Nadim Khoury said delays at the Israeli checkpoints and ports made exporting the beer further afield impractical for the time being. However, Taybeh is selling to markets in Japan, Germany and the United Kingdom from a Belgian plant under licence, the first Palestinian franchise ever sold abroad.

He hoped a similar arrangement might be possible in the Arab world.

Click here for information and bus reservations
for the 2009 Oktoberfest

Palestine through a clearer glass

2012 Travel Writing Competition Entry 

Palestine - Through a Clearer Glass
by Iluminada Armas, Spain

During July 2012, my friend Fatima and I visited Palestine for five days to meet some locals and gain perspective on the Israeli-Palestinian conflict. My personal story had got tangled with the Arab countries long time ago but I always avoided Palestine as I used to believe my heart would break into little pieces if I ever dare to witness all that suffering. Then life took me away for a while teaching me a lesson: to see the whole picture right, you need to get close, far and close again a couple of times. And so we went!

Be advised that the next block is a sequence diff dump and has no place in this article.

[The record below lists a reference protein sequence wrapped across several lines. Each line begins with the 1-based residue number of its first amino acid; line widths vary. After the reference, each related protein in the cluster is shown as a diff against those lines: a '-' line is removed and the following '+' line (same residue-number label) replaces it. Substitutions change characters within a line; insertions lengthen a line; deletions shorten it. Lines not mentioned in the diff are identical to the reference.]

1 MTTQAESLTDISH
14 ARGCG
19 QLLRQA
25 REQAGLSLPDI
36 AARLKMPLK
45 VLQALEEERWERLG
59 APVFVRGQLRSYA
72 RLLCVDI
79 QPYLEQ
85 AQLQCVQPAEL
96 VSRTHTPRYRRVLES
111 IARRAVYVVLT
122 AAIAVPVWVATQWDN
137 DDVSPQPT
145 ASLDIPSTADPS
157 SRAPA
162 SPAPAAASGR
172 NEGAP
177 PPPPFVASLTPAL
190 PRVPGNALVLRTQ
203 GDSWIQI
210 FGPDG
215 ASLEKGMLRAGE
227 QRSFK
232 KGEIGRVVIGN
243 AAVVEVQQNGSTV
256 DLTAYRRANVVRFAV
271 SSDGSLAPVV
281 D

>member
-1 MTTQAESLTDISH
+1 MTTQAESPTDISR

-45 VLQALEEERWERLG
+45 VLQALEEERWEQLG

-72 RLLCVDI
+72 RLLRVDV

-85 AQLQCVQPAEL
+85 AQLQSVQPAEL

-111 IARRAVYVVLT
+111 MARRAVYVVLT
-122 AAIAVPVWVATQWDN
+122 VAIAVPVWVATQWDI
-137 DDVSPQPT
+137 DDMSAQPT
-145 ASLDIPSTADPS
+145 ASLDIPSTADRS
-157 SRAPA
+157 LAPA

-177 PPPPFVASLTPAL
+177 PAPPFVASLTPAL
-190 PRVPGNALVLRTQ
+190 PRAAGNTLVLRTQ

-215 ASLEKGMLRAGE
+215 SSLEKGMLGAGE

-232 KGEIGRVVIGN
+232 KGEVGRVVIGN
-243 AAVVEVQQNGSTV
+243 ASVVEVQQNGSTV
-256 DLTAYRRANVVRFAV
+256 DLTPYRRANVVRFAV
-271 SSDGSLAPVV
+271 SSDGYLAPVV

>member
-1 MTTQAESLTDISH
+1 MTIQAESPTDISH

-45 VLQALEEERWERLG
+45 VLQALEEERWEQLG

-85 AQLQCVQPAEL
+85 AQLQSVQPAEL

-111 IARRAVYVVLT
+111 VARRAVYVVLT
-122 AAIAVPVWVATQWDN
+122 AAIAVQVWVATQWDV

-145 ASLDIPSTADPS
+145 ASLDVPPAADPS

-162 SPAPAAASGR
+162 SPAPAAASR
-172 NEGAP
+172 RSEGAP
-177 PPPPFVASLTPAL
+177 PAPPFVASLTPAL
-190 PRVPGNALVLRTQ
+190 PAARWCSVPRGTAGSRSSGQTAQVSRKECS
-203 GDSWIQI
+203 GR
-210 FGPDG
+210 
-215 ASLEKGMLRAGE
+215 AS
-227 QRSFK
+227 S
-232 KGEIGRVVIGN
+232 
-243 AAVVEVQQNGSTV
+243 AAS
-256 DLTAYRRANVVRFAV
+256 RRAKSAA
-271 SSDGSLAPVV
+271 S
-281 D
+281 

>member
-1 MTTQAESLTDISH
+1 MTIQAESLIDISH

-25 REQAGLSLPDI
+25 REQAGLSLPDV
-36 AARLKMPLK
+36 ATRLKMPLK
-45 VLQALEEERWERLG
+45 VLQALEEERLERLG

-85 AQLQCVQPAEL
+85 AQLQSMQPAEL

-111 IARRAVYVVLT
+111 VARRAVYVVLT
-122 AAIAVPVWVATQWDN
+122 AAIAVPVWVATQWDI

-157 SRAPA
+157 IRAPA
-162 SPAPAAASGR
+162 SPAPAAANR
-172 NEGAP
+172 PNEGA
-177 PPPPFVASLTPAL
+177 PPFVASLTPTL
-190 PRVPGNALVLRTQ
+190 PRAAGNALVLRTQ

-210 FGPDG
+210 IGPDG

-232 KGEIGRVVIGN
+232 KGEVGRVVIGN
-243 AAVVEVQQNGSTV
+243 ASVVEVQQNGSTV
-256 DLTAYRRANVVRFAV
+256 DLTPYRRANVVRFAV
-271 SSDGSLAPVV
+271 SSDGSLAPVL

We took a bus from Cairo to Taba where we crossed the border to Eilat arriving on an early Friday afternoon. Their festivity of Sabbath took us by surprise as it starts earlier than we thought. Without any buses running, we decided to hitchhike to Jerusalem. "That might be difficult. People here are not..." someone started saying. "Not impossible!", we interrupted on our way to the main road. Not even half an hour later, we were on a jeep to Tel Aviv with two middle age Jewish men. Conversation got deep enough to realize once more that similarities bringing us together are stronger than differences breaking us apart. That night, we hided ourselves from noisy Tel Aviv as we wanted to save energy in the beginning of our trip.